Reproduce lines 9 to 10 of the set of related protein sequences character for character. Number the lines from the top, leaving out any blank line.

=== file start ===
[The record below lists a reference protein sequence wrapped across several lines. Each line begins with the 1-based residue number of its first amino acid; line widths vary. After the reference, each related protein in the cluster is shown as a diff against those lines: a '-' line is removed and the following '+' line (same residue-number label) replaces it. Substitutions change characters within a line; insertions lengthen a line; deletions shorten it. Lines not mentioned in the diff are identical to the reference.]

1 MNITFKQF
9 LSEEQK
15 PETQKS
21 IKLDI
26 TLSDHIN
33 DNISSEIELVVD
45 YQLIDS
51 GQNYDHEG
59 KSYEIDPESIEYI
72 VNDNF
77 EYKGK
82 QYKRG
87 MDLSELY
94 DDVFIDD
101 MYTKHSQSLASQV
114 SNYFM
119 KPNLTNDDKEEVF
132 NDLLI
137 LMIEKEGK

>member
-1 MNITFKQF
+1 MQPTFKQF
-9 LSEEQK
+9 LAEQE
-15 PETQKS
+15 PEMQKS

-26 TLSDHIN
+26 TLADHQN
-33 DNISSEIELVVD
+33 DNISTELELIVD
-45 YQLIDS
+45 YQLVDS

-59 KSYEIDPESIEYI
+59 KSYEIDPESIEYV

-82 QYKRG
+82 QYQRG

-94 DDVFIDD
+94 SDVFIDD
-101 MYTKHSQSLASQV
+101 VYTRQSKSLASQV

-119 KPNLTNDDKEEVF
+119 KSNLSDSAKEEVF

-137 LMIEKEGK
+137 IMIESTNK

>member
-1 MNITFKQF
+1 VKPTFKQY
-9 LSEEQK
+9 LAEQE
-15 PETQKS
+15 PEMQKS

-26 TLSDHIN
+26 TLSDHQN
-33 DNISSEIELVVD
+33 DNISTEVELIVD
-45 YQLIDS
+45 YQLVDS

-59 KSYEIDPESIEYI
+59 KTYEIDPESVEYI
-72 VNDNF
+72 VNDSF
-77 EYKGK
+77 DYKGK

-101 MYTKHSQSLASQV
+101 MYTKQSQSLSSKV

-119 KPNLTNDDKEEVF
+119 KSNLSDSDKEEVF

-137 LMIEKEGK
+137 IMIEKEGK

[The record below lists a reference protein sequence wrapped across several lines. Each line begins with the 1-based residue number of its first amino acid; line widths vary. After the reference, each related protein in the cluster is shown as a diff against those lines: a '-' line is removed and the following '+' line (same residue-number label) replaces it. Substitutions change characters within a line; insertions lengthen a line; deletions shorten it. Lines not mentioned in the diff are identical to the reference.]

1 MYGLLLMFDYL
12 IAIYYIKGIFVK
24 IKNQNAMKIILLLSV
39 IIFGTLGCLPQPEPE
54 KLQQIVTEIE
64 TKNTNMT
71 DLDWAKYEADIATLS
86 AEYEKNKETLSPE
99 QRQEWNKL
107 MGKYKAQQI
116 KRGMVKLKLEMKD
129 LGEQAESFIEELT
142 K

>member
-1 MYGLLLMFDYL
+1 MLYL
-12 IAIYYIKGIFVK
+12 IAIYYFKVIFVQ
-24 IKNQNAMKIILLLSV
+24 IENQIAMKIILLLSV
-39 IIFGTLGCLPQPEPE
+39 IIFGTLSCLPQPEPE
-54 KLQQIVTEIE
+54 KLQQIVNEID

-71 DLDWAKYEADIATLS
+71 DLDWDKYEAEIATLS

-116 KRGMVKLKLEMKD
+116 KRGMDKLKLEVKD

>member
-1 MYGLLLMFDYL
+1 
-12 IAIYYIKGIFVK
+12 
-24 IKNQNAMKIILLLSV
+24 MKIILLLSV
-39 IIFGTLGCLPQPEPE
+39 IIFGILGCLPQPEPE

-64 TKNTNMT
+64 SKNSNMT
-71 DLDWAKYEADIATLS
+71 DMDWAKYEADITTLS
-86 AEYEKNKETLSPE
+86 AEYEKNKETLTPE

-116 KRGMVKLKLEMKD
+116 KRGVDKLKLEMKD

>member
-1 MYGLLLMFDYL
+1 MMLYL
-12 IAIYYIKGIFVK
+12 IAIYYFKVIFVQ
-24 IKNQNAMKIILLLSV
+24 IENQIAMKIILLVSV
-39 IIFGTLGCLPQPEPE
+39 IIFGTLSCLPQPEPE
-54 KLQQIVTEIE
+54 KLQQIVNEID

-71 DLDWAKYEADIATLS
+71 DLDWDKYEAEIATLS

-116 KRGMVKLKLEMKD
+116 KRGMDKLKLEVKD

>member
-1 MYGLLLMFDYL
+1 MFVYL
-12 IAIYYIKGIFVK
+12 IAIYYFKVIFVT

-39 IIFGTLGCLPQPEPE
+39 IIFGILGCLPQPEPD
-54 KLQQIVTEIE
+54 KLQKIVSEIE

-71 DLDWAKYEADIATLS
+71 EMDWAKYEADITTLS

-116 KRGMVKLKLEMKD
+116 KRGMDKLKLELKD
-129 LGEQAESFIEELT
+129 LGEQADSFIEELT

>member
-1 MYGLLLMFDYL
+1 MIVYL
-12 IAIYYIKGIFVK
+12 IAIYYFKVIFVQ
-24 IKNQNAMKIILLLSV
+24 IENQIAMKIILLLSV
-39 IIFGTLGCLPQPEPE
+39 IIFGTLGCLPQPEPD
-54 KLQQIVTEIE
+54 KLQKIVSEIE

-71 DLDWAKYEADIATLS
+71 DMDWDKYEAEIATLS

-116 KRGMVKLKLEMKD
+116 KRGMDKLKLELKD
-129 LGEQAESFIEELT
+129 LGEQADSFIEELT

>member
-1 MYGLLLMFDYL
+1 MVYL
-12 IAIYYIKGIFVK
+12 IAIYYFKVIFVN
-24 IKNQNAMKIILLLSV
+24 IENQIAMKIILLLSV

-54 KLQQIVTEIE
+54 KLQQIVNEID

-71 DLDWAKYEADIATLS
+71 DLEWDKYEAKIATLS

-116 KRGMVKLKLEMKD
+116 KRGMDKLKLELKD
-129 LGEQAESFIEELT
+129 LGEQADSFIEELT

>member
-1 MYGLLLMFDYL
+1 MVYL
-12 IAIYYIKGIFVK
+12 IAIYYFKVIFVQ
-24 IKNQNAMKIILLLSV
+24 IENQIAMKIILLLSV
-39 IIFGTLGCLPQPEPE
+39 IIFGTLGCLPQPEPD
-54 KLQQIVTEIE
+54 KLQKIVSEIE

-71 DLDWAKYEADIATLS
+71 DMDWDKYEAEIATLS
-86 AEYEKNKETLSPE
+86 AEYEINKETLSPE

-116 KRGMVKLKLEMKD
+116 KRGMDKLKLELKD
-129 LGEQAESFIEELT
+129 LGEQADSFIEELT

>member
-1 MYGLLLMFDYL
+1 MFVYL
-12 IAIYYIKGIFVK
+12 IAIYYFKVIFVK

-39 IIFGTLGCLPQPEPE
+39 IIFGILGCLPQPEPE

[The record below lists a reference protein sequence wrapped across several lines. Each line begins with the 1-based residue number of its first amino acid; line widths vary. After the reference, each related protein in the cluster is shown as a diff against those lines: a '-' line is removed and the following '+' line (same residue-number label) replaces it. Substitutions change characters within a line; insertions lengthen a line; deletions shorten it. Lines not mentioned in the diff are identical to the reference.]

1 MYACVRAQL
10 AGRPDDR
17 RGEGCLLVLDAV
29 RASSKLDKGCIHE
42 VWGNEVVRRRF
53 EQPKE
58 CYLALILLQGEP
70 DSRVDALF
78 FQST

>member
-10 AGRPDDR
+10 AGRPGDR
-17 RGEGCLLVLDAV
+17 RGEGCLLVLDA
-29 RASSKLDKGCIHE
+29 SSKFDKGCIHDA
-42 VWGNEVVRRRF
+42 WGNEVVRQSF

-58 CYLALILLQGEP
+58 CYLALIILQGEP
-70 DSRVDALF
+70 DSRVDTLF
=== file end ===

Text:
51 GQNYDHEG
59 KSYEIDPESIEYI